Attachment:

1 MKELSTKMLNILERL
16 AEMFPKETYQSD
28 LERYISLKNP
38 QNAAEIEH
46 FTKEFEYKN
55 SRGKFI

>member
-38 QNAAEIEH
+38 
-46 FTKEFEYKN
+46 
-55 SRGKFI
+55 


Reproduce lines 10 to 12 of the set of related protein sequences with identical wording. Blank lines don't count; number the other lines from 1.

-46 FTKEFEYKN
+46 
-55 SRGKFI